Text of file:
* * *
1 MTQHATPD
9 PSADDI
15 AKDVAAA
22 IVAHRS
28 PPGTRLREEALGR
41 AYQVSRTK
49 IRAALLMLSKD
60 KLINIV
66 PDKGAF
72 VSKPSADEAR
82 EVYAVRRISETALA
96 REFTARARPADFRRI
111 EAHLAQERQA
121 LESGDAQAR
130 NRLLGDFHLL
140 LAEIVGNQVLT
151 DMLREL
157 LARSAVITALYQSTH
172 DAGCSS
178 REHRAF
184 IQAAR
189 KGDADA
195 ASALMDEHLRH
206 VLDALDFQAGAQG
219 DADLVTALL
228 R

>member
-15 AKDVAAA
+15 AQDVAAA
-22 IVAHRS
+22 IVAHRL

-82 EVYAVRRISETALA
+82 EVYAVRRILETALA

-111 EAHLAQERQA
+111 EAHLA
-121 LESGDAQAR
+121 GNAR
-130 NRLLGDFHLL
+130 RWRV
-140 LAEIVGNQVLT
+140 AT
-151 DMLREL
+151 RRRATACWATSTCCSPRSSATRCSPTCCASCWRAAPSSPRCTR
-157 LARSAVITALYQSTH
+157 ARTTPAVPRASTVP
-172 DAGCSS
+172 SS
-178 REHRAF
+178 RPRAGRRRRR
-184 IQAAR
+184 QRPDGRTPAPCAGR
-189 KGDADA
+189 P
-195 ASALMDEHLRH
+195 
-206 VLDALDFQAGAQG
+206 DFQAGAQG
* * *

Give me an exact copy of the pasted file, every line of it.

1 MTQHATPD
9 PSADDI
15 AKDVAAA
22 IVAHRS
28 PPGTRLREEALGR
41 AYQVSRTK
49 IRAALLMLSKD
60 KLINIV
66 PDKGAF
72 VSKPSADEAR
82 EVYAVRRISETALA
96 REFTARARPADFRRI
111 EAHLAQERQA
121 LESGDAQAR
130 NRLLGDFHLL
140 LAEIVGNQVLT
151 DMLREL
157 LARSAVITALYQSTH
172 DAGCSS
178 REHRAF
184 IQAAR
189 KGDADA
195 ASALMDEHLRH
206 VLDALDFQAGAQG
219 DADLVTALL
228 R

>member
-15 AKDVAAA
+15 AQDVAAA
-22 IVAHRS
+22 IVAHRL

-82 EVYAVRRISETALA
+82 EVYAVRRILETALA

-111 EAHLAQERQA
+111 EAHLA
-121 LESGDAQAR
+121 GNAR
-130 NRLLGDFHLL
+130 RWRV
-140 LAEIVGNQVLT
+140 AT
-151 DMLREL
+151 RRRATACWATSTCCSPRSSATRCSPTCCASCWRAAPSSPRCTR
-157 LARSAVITALYQSTH
+157 ARTTPAVPRASTVP
-172 DAGCSS
+172 SS
-178 REHRAF
+178 RPRAGRRRRR
-184 IQAAR
+184 QRPDGRTPAPCAGR
-189 KGDADA
+189 P
-195 ASALMDEHLRH
+195 
-206 VLDALDFQAGAQG
+206 DFQAGAQG